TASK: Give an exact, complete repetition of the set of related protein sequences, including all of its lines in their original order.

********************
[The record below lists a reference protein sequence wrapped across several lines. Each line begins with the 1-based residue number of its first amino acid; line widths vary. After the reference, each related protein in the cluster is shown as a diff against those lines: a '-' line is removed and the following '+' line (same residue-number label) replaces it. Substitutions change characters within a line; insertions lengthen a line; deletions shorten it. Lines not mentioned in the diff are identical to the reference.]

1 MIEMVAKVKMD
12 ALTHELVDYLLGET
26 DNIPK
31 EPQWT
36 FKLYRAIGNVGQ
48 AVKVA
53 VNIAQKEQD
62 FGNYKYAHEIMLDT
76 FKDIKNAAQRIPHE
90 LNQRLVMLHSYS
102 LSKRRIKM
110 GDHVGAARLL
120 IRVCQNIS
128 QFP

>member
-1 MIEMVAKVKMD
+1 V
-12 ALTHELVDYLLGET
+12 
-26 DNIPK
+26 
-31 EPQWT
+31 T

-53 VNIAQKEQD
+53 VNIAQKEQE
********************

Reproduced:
[The record below lists a reference protein sequence wrapped across several lines. Each line begins with the 1-based residue number of its first amino acid; line widths vary. After the reference, each related protein in the cluster is shown as a diff against those lines: a '-' line is removed and the following '+' line (same residue-number label) replaces it. Substitutions change characters within a line; insertions lengthen a line; deletions shorten it. Lines not mentioned in the diff are identical to the reference.]

1 MIEMVAKVKMD
12 ALTHELVDYLLGET
26 DNIPK
31 EPQWT
36 FKLYRAIGNVGQ
48 AVKVA
53 VNIAQKEQD
62 FGNYKYAHEIMLDT
76 FKDIKNAAQRIPHE
90 LNQRLVMLHSYS
102 LSKRRIKM
110 GDHVGAARLL
120 IRVCQNIS
128 QFP

>member
-1 MIEMVAKVKMD
+1 V
-12 ALTHELVDYLLGET
+12 
-26 DNIPK
+26 
-31 EPQWT
+31 T

-53 VNIAQKEQD
+53 VNIAQKEQE